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Epox 8K5A2+ Bluetooth Motherboard Review

Epox 8K5A2+ Bluetooth Motherboard Review - PCSTATS
Abstract: The small module to the left contains the CSR Bluetooth chip and related circuitry, all in a space of less than 24mm x 14mm.
 82% Rating:   
Filed under: Motherboards Published:  Author: 
External Mfg. Website: Epox Sep 06 2002   Colin Sun  
Home > Reviews > Motherboards > Epox 8K5A2+

Around the Socket: Heatsink Clearances

Like the Epox 8KHA+ and 8K3A+ before it, the area next to the CPU socket on the 8K5A2+ is very spacious. You shouldn't have any problems installing too many of those large heatsinks on this motherboard. It would be nice if more socket A motherboards were setup with an eye towards leaving space for larger heatsinks! With the upcoming change in socket design for AMD, and the use of a heatsink retention mechanism these problems will fall by the wayside.... but not for a bit.

PCStats Heatsink Clearance Measurements

Top Clearance: 8mm
Bottom (cam) Clearance: 12mm
Left Side (arm) Clearance: 12mm
Right Side Clearance 21mm
Socket Mounting Holes: 4mm Ă˜dia.
Max. Heatsink Base Dimensions (wxh): ~82x82 mm

Note: Approx. measurements are made from the edge of the socket (not the clips) to the closest obstacle taller than the ZIF socket itself. The socket is 51mm across, and 62mm from top to bottom.

The Port80 diagnostic LED's are a really handy tool, and one which continues to live on with the 8K5A2+. Squished in between the IDE and IDE RAID connectors, the port 80 debugging card isn't really a "card" at all, but essentially just a two digit LED display. Depending on what numbers or characters those two LED displays are showing you can quickly decipher possible problems with the motherboard (by referencing the manual, Appendix E). It would be great if more manufacturers would include this level of debugging on the board - it's an extremely useful tool when you are trying to diagnose boot-up problems.

Epox did rearrange a few things on the motherboard and my biggest complaint is the location of the IDE connectors. [Ed. Colin is fanatical about this as you might have noticed. If you are an EE and do PCB layouts for a living, PCstats.com would like to apologize, we know it can't be helped.] With all four IDE connectors in the lower half of the motherboard, you can only use longer or full length PCI cards in PCI slots 1 and 4.

Since the Floppy drive connector is right at the bottom of the motherboard owners of full tower cases like the Inwin Q500 may have a hard time getting the floppy ribbon cable to the top.

More Good Things and Overclocking

In typical Epox fashion we have no less than three fan headers to plug coolers into, with one specifically for the processor heatsink itself. Given the number of overclockers who are used to picking up an Epox board it would have been really nice to see at least one more fan header mid-board for a potential North Bridge cooling addition. But, as it stands the VIA KT333 has one of the more unique passive heatsinks we've seen in some time.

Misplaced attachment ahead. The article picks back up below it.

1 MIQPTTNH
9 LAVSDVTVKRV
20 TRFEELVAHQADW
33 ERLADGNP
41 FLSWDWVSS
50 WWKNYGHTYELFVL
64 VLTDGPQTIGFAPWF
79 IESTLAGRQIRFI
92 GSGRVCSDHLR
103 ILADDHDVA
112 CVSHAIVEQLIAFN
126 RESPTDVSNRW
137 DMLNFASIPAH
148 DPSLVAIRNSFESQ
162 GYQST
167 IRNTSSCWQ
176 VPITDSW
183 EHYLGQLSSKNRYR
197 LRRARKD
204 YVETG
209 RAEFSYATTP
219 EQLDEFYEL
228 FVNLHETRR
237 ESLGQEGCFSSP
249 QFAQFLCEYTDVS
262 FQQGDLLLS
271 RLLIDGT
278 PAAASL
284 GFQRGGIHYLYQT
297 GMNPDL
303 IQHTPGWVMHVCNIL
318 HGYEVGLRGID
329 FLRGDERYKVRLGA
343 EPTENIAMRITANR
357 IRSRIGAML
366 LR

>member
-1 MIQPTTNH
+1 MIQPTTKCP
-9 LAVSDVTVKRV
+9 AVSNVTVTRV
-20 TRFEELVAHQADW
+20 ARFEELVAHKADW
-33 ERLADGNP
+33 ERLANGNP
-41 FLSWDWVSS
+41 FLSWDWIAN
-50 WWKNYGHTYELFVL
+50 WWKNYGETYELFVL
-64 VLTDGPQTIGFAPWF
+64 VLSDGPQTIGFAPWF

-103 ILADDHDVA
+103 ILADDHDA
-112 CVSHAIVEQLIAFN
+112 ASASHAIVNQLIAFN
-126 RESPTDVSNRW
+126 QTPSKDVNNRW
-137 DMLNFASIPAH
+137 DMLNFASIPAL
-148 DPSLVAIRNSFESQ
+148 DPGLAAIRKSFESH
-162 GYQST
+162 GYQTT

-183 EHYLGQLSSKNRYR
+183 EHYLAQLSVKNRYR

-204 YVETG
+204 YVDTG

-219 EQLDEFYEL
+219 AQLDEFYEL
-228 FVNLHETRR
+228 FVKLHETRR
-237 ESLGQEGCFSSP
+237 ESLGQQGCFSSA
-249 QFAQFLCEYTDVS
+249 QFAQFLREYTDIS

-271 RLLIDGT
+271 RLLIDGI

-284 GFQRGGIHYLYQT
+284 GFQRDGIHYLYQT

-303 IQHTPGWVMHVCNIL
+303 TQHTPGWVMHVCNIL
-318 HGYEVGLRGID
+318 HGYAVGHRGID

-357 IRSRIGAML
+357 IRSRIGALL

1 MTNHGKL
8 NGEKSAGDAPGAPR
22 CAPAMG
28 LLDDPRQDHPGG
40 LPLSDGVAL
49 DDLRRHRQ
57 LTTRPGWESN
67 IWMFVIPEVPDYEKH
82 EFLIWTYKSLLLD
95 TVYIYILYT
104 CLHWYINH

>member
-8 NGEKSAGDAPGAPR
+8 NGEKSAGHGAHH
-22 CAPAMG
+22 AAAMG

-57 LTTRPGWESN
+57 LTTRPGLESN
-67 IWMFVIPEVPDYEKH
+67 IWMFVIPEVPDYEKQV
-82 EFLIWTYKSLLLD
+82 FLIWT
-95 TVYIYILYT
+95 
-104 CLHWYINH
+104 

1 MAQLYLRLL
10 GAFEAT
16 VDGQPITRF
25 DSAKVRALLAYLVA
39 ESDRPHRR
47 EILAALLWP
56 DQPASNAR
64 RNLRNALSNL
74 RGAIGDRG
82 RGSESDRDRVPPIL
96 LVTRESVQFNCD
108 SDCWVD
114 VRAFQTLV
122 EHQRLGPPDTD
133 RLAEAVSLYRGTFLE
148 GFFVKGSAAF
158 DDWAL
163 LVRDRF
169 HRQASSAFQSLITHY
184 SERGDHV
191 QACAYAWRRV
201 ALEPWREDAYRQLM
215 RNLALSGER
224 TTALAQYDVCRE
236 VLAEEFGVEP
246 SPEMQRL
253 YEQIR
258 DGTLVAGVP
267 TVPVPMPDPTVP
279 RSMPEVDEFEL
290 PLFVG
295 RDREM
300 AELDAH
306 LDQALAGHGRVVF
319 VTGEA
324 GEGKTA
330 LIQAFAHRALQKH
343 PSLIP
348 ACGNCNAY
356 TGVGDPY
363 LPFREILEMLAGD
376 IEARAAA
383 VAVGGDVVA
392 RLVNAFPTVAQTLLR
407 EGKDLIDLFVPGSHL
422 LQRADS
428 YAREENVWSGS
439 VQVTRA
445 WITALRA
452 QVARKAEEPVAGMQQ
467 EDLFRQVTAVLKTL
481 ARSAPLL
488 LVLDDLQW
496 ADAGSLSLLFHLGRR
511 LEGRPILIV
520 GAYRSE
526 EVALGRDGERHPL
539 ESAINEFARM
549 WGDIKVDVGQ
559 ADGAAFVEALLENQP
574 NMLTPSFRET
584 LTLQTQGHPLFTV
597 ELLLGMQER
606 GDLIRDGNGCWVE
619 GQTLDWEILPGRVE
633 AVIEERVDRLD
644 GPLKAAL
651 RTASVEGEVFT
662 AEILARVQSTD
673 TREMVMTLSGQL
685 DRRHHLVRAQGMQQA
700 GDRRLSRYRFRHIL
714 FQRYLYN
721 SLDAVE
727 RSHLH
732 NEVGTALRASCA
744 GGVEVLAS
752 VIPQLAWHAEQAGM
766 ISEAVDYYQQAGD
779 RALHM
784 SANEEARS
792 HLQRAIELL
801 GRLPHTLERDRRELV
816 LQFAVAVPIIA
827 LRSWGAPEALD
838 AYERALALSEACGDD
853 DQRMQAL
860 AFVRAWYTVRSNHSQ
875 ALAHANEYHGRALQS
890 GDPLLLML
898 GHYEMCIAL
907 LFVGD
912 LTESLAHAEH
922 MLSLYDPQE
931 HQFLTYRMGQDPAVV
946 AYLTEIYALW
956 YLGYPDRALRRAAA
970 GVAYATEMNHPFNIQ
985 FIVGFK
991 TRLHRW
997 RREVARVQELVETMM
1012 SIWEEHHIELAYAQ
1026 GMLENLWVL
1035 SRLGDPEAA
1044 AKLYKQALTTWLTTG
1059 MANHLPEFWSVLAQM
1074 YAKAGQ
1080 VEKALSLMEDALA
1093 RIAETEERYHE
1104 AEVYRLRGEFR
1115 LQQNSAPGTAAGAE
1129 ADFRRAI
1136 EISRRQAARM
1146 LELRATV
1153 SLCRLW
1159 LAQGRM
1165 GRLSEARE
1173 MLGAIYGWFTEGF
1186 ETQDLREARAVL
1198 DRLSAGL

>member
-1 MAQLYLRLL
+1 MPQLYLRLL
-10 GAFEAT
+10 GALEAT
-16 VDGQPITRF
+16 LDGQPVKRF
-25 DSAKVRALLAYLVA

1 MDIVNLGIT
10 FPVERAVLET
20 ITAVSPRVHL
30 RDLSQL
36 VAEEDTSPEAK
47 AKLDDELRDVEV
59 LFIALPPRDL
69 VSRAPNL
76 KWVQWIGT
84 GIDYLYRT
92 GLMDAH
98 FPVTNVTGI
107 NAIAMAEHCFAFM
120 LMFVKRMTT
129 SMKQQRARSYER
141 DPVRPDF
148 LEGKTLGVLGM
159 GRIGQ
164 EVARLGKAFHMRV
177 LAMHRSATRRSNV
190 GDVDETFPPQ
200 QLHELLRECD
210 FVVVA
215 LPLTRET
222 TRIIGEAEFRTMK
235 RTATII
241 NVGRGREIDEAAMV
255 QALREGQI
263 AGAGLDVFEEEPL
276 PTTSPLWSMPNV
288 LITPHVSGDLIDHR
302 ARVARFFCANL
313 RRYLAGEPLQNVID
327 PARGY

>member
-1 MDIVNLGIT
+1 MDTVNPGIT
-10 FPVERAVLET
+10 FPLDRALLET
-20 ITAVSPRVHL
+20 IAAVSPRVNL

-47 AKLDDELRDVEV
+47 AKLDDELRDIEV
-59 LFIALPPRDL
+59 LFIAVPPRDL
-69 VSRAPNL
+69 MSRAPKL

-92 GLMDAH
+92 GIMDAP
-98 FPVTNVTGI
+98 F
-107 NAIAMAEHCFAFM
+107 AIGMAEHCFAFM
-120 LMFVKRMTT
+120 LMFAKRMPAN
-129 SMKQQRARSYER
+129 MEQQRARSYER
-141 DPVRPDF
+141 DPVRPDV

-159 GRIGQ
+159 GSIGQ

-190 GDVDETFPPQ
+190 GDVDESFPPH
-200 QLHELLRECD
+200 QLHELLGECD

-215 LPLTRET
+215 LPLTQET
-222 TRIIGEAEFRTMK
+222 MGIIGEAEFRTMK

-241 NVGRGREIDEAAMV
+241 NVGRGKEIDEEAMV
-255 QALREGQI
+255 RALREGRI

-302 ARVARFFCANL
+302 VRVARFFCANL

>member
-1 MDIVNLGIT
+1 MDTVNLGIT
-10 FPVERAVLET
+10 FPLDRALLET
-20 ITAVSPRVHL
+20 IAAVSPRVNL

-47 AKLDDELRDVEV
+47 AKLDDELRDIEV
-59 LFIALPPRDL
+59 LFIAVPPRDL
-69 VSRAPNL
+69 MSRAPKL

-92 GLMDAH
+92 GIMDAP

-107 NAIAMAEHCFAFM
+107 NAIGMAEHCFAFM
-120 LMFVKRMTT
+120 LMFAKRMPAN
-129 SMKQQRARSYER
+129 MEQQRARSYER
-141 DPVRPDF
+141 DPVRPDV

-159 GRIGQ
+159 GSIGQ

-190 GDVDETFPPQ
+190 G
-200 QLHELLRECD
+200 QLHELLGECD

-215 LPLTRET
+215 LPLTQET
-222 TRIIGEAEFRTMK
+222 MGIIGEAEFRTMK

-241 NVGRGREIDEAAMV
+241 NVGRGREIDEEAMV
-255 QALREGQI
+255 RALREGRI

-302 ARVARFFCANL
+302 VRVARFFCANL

The heatsink is along the lines of Arkua, or Thermal Integration, but does not come with a fan. Personally speaking, while the KT333 doesn't require it for normal operation, we have found that most boards which are heavily overclocked can always do well with a little active cooling on the northbridge.

Now that means little, and not obscene - it really isn't necessary to strap on a large copper heatsink with 6000RPM fan to get the job accomplished in this particular case.

A little on RAID...

IDE RAID 0 is not really considered a true RAID since there isn't any data redundancy. RAID 0 takes two drives of the same size/configuration and stripes them, meaning it makes one big drive out of two equal ones. This improves performance by cutting hard drive latency in half. Since the data is divided equally and written on two hard drives it also increases the data bandwidth by two. The reason it's not considered true RAID is because if one drive fails, all data is lost.

IDE RAID 1 on the other hand mirrors two drives of the same size, so in theory if one drive fails, the other will take over as the primary hard drive and the system can continue to operate normally. This is what is supposed to happen with a SCSI hard drive setup and it actually works pretty well there.

The IDE subsystem doesn't allow hard drives to be disconnected while the computer is still powered up and in use like SCSI can unless you have a special HDD tray. Generally, when one IDE drive fails the system usually locks up anyway. The data is safe since it's mirrored on the other drive which is the real benefit.

With IDE RAID 0+1, you need four hard drives of the same configuration/size. What RAID 0+1 does is stripes two sets of two hard drives, one set for a RAID 0 configuration and the other for RAID 1. What this does is offer the best of both worlds, the high performance of RAID 0, with 100% data redundancy of RAID 1. Hence the name RAID 0+1. The only downside would be the need for four identical hard drives.

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Contents of Article: Epox 8K5A2+
 Pg 1.  Epox 8K5A2+ Bluetooth Motherboard Review
 Pg 2.  — Around the Socket: Heatsink Clearances
 Pg 3.  EPOX Bluetooth Gear
 Pg 4.  The Epox 8K5A2+ BIOS
 Pg 5.  Overclocking, you know it you love it!
 Pg 6.  Benchmarks: Sysmark2002
 Pg 7.  Benchmarks: Winstone, Winbench
 Pg 8.  Benchmarks: Sandra 2002, PCMark 2002
 Pg 9.  Benchmarks: 3DMark 2001, QIII Arena
 Pg 10.  Final Words

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